It’s at http://voxpoliticalonline.com/2015/01/20/the-influence-of-private-insurance-on-uk-welfare-reforms-mo-stewart/ Please read it and get informed about the influence of this bunch of malign quacks on government policy.

This illustration at the top of this post is an etching by Charles Williams from 1802, The Tractors, satirising one particular brand of late 18th – early 19th century quacks. The beams coming from the woman’s mouth read ‘Half-Hints’, ‘Malignity’, ‘Destruction’, ‘Scandal’, ‘Envy’ ‘Hypocrisy’ and ‘Innuendoes’, all terms that could fairly be applied to the malign influence Unum, Waddell and Aylward have had on British government, and the way their fraudulent pseudoscience has destroyed the lives and dignity of the disabled.

The 18th and 19th century was the heyday of some of the most brilliant satirists and caricaturists wielding pen and ink. These men mercilessly skewered medical quacks and pompous, grasping and incompetent doctors, as well as other topics like the royal family and corrupt, mendacious and incompetent politicians. One can only guess what Gilray and Cruikshank would have done to Waddell and Aylward.

From 2012: Private Eye on the Massive Contracts for the Workfare Firms

January 20, 2015

This article was also in Private Eye for the 10th – 23rd February 2012.

Benefits Bonanza

Even before the government has got its controversial welfare reforms through parliament, it’s signing fat cheques to its friends in the private sector to implement them.

Accenture has already secured a seven-year contract worth up to roughly £500m to manage provision of the IT systems for the new universal credit benefits scheme, which is supposed to simplify the benefits process. The outsourcing giant will bring in subcontractors to build the “customer-facing component” of the scheme, which presumably means online applications. And the principal subcontractor is … none other than Atos, the old favourite of the Department of Work and Pensions (DWP) and the Eye.

IBM has already been given a £525m contract to provide various DWP system, including customer information and “a fraud referral and intervention service”, and a further £100m contract has gone to HP for software.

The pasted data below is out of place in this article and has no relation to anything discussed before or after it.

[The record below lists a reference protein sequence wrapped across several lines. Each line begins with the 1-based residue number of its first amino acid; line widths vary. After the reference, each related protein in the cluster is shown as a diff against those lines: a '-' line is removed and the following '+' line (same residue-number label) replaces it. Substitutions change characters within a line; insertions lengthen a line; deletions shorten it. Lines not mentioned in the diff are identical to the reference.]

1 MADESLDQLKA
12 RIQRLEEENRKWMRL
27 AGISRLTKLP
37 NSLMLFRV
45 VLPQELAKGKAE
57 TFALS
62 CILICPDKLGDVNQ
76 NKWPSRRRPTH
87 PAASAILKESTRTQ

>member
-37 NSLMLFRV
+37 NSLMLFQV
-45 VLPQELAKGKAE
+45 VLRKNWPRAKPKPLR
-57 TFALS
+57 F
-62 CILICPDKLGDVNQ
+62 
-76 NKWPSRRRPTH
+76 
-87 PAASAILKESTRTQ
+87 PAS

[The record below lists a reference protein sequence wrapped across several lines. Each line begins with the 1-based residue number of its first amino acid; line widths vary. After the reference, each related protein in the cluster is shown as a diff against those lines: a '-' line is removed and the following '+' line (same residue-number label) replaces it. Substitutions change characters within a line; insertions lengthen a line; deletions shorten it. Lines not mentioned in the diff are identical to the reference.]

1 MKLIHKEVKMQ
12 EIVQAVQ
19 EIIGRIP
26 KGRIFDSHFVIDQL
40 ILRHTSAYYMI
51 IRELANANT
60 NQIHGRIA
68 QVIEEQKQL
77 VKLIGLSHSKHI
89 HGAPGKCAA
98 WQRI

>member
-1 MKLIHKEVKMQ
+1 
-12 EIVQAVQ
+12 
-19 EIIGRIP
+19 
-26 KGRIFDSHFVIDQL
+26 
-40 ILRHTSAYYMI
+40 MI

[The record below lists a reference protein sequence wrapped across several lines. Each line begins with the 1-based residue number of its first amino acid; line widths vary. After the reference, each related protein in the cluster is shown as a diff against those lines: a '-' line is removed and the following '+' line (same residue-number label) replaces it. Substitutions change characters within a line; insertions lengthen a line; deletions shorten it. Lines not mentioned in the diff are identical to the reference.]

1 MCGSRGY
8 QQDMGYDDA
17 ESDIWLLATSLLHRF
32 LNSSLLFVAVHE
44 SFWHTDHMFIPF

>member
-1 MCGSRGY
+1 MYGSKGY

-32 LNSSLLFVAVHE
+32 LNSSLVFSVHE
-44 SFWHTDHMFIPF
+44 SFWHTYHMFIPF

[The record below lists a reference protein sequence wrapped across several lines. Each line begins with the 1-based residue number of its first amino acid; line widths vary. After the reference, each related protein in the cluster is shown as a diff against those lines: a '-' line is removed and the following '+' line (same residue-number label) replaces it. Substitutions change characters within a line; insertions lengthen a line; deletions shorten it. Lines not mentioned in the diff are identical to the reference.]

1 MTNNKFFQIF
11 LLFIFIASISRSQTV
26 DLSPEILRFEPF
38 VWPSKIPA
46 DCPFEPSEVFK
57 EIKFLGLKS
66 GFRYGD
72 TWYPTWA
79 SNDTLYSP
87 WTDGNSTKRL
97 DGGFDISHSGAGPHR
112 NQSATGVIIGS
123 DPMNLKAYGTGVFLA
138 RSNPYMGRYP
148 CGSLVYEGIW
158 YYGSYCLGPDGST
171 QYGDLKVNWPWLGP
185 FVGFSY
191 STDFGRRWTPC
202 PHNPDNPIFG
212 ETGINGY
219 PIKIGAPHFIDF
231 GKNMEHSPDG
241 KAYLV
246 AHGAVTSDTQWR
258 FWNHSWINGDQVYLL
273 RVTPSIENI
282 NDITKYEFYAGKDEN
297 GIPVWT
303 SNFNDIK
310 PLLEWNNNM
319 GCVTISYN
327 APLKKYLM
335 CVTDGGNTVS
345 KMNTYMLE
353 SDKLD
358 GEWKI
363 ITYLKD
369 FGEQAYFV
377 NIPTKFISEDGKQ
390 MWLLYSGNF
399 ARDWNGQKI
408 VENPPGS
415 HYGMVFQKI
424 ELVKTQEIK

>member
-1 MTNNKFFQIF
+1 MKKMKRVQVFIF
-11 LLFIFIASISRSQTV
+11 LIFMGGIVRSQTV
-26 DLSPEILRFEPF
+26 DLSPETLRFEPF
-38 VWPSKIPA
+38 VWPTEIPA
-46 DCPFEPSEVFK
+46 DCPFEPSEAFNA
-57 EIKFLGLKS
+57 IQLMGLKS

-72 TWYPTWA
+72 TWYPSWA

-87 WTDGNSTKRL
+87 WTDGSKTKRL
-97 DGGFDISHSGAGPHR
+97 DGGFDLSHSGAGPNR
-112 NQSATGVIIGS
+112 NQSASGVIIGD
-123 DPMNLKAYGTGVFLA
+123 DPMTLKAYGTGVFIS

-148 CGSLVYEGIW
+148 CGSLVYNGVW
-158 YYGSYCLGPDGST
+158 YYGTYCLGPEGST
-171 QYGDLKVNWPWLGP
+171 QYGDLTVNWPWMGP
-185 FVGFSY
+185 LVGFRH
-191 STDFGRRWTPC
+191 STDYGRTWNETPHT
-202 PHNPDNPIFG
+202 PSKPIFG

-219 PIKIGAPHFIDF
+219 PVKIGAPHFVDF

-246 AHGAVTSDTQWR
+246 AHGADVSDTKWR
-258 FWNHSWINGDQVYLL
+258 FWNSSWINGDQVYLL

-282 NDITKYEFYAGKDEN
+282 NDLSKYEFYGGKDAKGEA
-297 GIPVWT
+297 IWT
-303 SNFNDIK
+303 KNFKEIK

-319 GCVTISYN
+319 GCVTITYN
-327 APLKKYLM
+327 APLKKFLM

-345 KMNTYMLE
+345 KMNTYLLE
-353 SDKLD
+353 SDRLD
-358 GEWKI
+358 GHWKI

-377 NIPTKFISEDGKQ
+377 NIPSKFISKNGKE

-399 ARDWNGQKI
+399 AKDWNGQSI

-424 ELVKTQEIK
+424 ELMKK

Ministers have clearly decided to ignore the Commons public accounts committee, which warned that nearly a third of the UK’s poorest citizens – and those therefore who are most likely to depend on benefits – never use computers.

These are the companies that are profiting from the exploitation of unemployed, the disabled and most vulnerable.

The same piece has this to say about Unum, the big American insurance fraudster demanding the effective privatisation of the NHS and the dismantling of the welfare state. And Mike over at Vox Political has also attacked the government’s assumption that everyone on benefits should now have access to a computer to receive them.

Meanwhile, well-informed readers tell us that when we outlined disgraced American insurance giant’s Unum’s unhealthy influence on successive governments’ efforts to slash benefits for the sick and disabled, we omitted a very important meeting held at Westminster’s Portcullis House last March under Chatham House rules.

Billed as a new progressive conservatism project report on welfare reform, the guest speakers lined up included Lord Freud, the minister for welfare reform, Labour’s Frank Field and … Jack McGarry, CEO of Unum UK, which has been pushing its employment protection insurance on the back of welfare reform ever since. The title of the event? “Of Mutual Benefit”.

It’s interesting that the two other figures, besides McGarry, were Freud and Frank Field. Field is of course another advocated of slashing benefits in the belief that it will force the poor and unemployed to find work. As Johnny Void has pointed out in his article, he was one of the people involved in the Archbishop of Canterbury’s report urging the establishment of national network of food banks. As for Freud, he is notorious for having no sympathy for the poor whatsoever.